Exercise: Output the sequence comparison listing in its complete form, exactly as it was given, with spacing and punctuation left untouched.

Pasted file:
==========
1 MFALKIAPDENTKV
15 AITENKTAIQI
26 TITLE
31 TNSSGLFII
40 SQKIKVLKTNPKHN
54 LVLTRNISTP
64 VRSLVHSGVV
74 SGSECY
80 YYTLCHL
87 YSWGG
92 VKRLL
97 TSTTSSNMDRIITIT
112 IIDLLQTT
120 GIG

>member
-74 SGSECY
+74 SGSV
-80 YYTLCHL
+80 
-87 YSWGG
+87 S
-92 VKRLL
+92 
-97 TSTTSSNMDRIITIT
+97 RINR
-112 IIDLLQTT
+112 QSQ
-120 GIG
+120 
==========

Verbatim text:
1 MFALKIAPDENTKV
15 AITENKTAIQI
26 TITLE
31 TNSSGLFII
40 SQKIKVLKTNPKHN
54 LVLTRNISTP
64 VRSLVHSGVV
74 SGSECY
80 YYTLCHL
87 YSWGG
92 VKRLL
97 TSTTSSNMDRIITIT
112 IIDLLQTT
120 GIG

>member
-74 SGSECY
+74 SGSV
-80 YYTLCHL
+80 
-87 YSWGG
+87 S
-92 VKRLL
+92 
-97 TSTTSSNMDRIITIT
+97 RINR
-112 IIDLLQTT
+112 QSQ
-120 GIG
+120 